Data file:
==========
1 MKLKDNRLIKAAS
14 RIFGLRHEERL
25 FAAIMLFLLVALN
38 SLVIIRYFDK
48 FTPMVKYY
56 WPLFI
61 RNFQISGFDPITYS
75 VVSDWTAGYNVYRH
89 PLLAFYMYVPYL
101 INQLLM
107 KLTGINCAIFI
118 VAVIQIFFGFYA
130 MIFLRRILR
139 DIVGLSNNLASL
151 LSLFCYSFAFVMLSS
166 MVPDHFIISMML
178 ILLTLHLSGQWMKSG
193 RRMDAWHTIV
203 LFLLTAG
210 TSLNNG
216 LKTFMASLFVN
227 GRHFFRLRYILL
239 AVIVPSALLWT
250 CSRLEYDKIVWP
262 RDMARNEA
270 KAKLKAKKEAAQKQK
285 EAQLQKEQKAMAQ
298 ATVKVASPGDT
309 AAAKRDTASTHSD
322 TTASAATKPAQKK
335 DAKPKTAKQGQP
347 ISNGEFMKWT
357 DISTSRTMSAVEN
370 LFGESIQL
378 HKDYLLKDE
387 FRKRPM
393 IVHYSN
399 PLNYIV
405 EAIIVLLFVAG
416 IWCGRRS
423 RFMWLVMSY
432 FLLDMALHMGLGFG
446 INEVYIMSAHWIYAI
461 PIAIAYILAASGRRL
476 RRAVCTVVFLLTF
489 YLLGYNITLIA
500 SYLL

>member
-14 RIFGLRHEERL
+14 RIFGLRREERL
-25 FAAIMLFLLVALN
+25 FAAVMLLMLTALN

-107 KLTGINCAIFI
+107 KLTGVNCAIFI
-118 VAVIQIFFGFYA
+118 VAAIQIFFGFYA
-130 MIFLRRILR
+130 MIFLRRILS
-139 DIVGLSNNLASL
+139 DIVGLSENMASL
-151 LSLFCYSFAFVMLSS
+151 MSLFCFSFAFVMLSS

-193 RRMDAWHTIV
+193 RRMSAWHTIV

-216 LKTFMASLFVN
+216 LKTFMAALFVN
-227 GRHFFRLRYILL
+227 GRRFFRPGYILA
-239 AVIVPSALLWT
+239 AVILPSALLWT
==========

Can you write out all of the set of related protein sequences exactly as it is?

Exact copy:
1 MKLKDNRLIKAAS
14 RIFGLRHEERL
25 FAAIMLFLLVALN
38 SLVIIRYFDK
48 FTPMVKYY
56 WPLFI
61 RNFQISGFDPITYS
75 VVSDWTAGYNVYRH
89 PLLAFYMYVPYL
101 INQLLM
107 KLTGINCAIFI
118 VAVIQIFFGFYA
130 MIFLRRILR
139 DIVGLSNNLASL
151 LSLFCYSFAFVMLSS
166 MVPDHFIISMML
178 ILLTLHLSGQWMKSG
193 RRMDAWHTIV
203 LFLLTAG
210 TSLNNG
216 LKTFMASLFVN
227 GRHFFRLRYILL
239 AVIVPSALLWT
250 CSRLEYDKIVWP
262 RDMARNEA
270 KAKLKAKKEAAQKQK
285 EAQLQKEQKAMAQ
298 ATVKVASPGDT
309 AAAKRDTASTHSD
322 TTASAATKPAQKK
335 DAKPKTAKQGQP
347 ISNGEFMKWT
357 DISTSRTMSAVEN
370 LFGESIQL
378 HKDYLLKDE
387 FRKRPM
393 IVHYSN
399 PLNYIV
405 EAIIVLLFVAG
416 IWCGRRS
423 RFMWLVMSY
432 FLLDMALHMGLGFG
446 INEVYIMSAHWIYAI
461 PIAIAYILAASGRRL
476 RRAVCTVVFLLTF
489 YLLGYNITLIA
500 SYLL

>member
-14 RIFGLRHEERL
+14 RIFGLRREERL
-25 FAAIMLFLLVALN
+25 FAAVMLLMLTALN

-107 KLTGINCAIFI
+107 KLTGVNCAIFI
-118 VAVIQIFFGFYA
+118 VAAIQIFFGFYA
-130 MIFLRRILR
+130 MIFLRRILS
-139 DIVGLSNNLASL
+139 DIVGLSENMASL
-151 LSLFCYSFAFVMLSS
+151 MSLFCFSFAFVMLSS

-193 RRMDAWHTIV
+193 RRMSAWHTIV

-216 LKTFMASLFVN
+216 LKTFMAALFVN
-227 GRHFFRLRYILL
+227 GRRFFRPGYILA
-239 AVIVPSALLWT
+239 AVILPSALLWT